It all started with Facebook. That’s really the tipping point when people began letting their guards down and putting a lot of personal information out there for the entire stalking world to see. Oh come on, don’t act like you’ve never met someone and then Googled them to find out more. Or, met a new friend and felt compelled to look through their last five years of Facebook photos. It’s just the reality of the world we live in now. The information is there, so it’s only due diligence to go out and find it. But the people that value it most are doing a terrible job of gathering the information you make available.
Advertisers pride themselves on making ads more personal. We’ve gone from valuing reach to focusing on accuracy, so when you get a banner ad, it’s less likely to annoy you and more likely to interest you. The problem? According to a recent poll by Enliken, 49.6% of what companies think they know about you is completely wrong. Emphasis on completely. Responders to this survey said that half of the information gathered on them didn’t describe them AT ALL. That’s troubling news for marketers who spend millions targeting the right audience.
Don’t believe me? Try it.
I love advertising. I watch commercials, read print ads and pay more attention to billboards than any man should. Online surveys, I take ‘em. A website wants to ask me a few questions, no problem. I would have been surprised if I scored below an 80% on this quiz. I mean, I’m a willing participant, how off could their information be?
53% of what they knew about me was wrong.
53%! From a willing and active participant in online marketing research! Imagine what they know about a person that ignores all the pop-ups and splash surveys that I value so highly. And when I say wrong, I mean way off. I’m a single male who hates shopping and rents an apartment. But here’s what they had me pegged as:
- Trendy homemaker (Do movie posters count?)
- Oil Industry Worker
- Finance Aficionado
- Suburban Homeowner (I rent in the middle of St. Louis)
It’s not just “what” advertisers are missing, but “how.” Last year alone, over 5.3 trillion display ads we placed on websites around the net according to Digiday. The typical Internet user was served over 1,700 a month! That’s a lot of focus on banner ads, but they weren’t effective. The typical banner ad had a .04% open rate. How low is that? You’re more likely to survive a plane crash than click on a banner ad. Oh yeah, and over half of those clicks were accidental.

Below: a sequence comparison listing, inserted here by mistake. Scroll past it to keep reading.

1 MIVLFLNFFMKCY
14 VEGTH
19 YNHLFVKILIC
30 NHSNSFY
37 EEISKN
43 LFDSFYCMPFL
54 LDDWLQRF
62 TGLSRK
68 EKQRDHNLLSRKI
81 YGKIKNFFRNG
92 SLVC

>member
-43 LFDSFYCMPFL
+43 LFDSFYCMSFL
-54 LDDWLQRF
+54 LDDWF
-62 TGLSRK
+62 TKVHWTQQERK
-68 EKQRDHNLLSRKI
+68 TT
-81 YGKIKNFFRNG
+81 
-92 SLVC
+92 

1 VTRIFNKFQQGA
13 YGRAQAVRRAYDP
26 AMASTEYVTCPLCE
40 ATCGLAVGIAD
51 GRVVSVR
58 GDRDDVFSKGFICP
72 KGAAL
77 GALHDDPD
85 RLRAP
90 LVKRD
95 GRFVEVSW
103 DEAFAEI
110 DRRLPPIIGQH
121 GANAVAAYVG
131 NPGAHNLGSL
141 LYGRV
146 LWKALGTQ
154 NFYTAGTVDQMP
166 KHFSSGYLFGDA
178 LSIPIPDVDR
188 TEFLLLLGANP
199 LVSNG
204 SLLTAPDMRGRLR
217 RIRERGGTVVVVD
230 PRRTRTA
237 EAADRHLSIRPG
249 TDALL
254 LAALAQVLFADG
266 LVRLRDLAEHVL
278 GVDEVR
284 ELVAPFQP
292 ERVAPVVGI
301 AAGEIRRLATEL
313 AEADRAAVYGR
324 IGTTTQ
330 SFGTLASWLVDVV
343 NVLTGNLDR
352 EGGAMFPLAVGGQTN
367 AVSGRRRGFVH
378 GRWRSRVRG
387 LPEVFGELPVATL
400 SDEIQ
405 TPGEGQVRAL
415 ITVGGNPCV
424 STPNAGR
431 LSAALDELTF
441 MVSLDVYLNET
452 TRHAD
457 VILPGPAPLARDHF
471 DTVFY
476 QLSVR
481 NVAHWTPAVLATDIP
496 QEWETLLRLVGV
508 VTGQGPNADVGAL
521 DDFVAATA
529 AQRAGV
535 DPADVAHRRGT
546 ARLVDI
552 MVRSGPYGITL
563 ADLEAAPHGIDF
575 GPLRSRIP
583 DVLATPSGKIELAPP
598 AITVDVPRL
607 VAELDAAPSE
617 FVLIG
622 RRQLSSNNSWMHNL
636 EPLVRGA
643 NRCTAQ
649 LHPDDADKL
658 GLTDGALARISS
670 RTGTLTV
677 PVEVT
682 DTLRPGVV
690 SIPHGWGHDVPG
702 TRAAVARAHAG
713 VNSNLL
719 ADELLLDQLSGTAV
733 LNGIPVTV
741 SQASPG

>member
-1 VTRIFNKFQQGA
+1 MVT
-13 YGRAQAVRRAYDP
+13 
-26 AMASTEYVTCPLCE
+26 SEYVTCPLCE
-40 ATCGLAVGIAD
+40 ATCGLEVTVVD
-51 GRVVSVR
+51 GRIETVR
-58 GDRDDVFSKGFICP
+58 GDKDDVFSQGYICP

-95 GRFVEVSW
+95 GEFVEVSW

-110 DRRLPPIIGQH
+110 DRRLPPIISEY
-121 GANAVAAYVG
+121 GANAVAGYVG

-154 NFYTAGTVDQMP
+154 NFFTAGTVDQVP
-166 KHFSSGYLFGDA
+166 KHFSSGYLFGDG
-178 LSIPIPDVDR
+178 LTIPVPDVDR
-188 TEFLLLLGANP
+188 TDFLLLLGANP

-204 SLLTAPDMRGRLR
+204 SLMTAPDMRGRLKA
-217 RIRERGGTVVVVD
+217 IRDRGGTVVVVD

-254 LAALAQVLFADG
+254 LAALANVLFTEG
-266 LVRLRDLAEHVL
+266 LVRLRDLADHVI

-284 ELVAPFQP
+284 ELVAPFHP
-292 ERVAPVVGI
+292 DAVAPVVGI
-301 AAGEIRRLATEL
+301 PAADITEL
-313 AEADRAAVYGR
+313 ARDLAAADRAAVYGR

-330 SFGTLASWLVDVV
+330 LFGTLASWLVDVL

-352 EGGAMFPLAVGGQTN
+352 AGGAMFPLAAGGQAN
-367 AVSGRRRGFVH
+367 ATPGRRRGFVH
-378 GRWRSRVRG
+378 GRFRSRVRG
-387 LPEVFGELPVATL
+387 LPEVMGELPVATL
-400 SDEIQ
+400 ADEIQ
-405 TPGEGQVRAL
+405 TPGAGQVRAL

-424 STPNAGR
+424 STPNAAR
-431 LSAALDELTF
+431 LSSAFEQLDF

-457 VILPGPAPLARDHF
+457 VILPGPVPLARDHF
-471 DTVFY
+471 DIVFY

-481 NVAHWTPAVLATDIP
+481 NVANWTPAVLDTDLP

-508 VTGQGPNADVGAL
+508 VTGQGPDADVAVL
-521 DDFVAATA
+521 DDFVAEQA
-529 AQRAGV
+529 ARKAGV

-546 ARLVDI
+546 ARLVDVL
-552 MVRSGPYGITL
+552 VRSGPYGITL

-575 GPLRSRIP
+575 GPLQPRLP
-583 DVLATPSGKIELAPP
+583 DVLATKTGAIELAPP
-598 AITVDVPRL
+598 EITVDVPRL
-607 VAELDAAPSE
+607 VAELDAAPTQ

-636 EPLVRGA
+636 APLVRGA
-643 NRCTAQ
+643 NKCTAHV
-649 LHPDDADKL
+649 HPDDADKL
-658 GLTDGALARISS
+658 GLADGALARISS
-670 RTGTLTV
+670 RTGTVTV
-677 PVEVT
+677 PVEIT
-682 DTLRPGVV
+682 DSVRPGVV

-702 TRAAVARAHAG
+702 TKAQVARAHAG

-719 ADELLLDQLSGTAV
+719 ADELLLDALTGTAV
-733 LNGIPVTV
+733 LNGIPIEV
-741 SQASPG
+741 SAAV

You’re more likely to survive a plane crash than click on a banner ad.
So what should you do?
- Ask about the latest technology to target users. Methods are constantly improving to accurately track data. Just because it’s bad now, doesn’t mean it won’t be more accurate tomorrow.
- Get your marketing and advertising teams’ input on how to best target your audience. Just because you’ve used a method in the past, doesn’t mean it’s the best way to reach an audience today. Find out what the most effective mediums are to reach your base.
- Keep using traditional media with your online efforts. People are more likely to read and believe a print ad than a banner ad. Don’t shun the old ways if they’re still effective.
- Evaluate and re-target. With all the analytical tools out there, you can find your own mix of what works well in reaching your clients. Look at your numbers and experiment to get the best results. “Set it and forget it” is not an effective strategy.
What are your thoughts on online targeting? Do you think it’s an effective way to reach an audience, or is it just misguided attempts to try and figure you out?
Take the survey yourself and post your scores in the comments. I’d be interested to see how high and low some of the scores clock in.